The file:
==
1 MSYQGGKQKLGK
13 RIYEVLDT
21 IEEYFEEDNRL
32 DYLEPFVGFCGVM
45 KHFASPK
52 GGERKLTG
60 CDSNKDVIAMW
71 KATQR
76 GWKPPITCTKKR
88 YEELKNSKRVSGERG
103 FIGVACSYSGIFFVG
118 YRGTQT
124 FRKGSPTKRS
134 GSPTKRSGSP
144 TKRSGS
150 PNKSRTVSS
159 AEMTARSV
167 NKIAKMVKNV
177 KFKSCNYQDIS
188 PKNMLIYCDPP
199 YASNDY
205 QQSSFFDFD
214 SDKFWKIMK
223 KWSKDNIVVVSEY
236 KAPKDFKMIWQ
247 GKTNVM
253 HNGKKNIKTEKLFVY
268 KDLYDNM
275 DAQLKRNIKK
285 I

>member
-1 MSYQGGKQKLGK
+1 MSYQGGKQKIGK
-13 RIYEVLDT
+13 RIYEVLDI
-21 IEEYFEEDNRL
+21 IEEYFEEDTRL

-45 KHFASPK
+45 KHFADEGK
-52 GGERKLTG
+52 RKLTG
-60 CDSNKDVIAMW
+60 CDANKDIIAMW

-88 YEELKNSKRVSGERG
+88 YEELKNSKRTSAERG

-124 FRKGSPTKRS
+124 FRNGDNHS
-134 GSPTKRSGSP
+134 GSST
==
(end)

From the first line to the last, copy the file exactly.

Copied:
1 MSYQGGKQKLGK
13 RIYEVLDT
21 IEEYFEEDNRL
32 DYLEPFVGFCGVM
45 KHFASPK
52 GGERKLTG
60 CDSNKDVIAMW
71 KATQR
76 GWKPPITCTKKR
88 YEELKNSKRVSGERG
103 FIGVACSYSGIFFVG
118 YRGTQT
124 FRKGSPTKRS
134 GSPTKRSGSP
144 TKRSGS
150 PNKSRTVSS
159 AEMTARSV
167 NKIAKMVKNV
177 KFKSCNYQDIS
188 PKNMLIYCDPP
199 YASNDY
205 QQSSFFDFD
214 SDKFWKIMK
223 KWSKDNIVVVSEY
236 KAPKDFKMIWQ
247 GKTNVM
253 HNGKKNIKTEKLFVY
268 KDLYDNM
275 DAQLKRNIKK
285 I

>member
-1 MSYQGGKQKLGK
+1 MSYQGGKQKIGK
-13 RIYEVLDT
+13 RIYEVLDI
-21 IEEYFEEDNRL
+21 IEEYFEEDTRL

-45 KHFASPK
+45 KHFADEGK
-52 GGERKLTG
+52 RKLTG
-60 CDSNKDVIAMW
+60 CDANKDIIAMW

-88 YEELKNSKRVSGERG
+88 YEELKNSKRTSAERG

-124 FRKGSPTKRS
+124 FRNGDNHS
-134 GSPTKRSGSP
+134 GSST